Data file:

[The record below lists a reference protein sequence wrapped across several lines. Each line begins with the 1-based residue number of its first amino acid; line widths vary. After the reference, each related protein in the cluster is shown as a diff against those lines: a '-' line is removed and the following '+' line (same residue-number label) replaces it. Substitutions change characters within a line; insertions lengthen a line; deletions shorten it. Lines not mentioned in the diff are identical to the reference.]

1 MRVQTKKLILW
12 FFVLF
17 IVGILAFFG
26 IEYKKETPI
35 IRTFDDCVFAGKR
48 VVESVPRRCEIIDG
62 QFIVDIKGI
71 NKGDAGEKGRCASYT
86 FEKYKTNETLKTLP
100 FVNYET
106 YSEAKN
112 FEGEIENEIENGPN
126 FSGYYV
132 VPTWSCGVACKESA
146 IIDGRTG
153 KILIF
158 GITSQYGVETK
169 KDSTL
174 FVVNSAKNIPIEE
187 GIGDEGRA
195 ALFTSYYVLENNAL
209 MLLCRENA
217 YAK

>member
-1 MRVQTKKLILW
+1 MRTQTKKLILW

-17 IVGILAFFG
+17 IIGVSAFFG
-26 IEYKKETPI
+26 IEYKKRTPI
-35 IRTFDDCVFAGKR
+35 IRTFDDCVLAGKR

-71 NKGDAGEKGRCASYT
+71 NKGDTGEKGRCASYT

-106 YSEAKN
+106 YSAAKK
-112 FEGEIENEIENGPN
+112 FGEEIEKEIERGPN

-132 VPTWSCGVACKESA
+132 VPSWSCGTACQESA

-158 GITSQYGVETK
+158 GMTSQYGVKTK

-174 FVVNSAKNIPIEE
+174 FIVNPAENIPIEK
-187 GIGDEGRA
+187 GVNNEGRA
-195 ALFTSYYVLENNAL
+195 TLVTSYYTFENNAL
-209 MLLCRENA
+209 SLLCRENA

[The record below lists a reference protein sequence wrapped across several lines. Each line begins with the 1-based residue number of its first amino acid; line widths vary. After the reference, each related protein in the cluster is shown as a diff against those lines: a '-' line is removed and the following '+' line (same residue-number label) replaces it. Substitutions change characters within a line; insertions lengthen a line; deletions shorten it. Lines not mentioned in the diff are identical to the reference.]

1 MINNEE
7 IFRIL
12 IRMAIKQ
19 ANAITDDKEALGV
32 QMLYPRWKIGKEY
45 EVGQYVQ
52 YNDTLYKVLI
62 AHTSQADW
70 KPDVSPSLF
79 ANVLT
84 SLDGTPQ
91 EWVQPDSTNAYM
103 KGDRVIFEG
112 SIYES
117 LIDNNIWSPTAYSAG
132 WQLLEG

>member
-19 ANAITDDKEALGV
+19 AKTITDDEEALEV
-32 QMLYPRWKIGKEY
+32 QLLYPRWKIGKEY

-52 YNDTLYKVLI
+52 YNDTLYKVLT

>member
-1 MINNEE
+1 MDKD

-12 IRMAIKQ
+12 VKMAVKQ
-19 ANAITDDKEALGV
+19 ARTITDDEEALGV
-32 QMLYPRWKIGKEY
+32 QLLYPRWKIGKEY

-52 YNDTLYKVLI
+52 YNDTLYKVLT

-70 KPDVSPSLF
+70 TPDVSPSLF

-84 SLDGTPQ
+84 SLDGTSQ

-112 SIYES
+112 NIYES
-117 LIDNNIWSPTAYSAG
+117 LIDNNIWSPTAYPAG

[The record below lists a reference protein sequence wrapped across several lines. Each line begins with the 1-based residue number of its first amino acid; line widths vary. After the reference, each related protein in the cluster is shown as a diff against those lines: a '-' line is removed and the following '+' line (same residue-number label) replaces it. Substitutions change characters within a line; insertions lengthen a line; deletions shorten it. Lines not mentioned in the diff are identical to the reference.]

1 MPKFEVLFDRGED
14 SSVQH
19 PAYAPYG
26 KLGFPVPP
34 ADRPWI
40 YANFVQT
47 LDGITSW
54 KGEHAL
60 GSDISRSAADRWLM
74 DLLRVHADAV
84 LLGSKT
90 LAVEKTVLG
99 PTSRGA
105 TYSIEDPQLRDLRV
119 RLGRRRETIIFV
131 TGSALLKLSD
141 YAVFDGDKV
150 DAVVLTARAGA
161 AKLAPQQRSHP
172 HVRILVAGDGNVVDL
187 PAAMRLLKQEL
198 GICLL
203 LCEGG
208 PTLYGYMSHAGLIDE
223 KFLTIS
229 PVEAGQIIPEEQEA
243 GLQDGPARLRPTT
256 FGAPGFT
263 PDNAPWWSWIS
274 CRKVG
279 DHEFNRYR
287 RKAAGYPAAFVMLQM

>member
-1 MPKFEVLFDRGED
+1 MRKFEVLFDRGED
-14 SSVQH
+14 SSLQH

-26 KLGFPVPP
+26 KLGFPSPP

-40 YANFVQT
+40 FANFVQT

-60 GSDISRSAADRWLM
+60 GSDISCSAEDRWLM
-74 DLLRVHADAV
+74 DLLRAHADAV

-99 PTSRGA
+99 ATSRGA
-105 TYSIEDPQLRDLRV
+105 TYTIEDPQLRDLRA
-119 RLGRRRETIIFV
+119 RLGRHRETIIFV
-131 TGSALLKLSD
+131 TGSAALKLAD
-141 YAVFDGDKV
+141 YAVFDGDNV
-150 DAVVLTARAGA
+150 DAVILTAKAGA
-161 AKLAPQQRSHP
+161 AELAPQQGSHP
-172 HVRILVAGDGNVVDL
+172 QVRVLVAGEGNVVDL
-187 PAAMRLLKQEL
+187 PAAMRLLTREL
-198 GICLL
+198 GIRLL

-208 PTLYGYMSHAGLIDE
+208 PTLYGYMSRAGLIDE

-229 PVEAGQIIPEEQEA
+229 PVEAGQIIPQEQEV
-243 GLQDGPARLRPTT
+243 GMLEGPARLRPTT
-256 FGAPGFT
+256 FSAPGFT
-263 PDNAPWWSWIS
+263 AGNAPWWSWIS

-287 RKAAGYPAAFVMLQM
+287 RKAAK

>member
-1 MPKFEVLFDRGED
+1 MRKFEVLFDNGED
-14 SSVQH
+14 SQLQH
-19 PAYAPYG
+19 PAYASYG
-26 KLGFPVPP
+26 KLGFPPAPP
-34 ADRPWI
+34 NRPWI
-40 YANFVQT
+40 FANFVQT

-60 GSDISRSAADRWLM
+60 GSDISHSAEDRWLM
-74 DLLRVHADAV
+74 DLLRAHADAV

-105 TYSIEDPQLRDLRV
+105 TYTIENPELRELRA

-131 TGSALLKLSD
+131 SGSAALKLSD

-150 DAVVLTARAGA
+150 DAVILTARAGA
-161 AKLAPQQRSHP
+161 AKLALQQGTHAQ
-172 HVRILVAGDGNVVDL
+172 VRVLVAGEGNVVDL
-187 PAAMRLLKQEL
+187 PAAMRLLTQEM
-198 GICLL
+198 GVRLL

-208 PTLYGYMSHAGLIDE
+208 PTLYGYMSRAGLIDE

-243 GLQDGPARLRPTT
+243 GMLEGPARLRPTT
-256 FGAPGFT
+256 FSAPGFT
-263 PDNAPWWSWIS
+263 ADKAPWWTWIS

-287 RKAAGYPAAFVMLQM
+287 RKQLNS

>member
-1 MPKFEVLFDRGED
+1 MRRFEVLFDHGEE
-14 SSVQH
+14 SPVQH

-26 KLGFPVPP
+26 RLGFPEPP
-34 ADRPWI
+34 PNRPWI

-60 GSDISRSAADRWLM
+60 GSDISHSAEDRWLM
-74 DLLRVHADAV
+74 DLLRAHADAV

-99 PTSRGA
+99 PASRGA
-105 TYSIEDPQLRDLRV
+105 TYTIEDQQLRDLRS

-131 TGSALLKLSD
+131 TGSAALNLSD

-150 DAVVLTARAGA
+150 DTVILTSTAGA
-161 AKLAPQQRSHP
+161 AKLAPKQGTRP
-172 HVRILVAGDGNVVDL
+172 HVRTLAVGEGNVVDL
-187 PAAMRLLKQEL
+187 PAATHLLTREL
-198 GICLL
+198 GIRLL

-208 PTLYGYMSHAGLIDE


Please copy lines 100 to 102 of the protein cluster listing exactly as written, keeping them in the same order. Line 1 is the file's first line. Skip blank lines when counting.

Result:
34 ADRPWI
40 YANFVQT
47 LDGITSW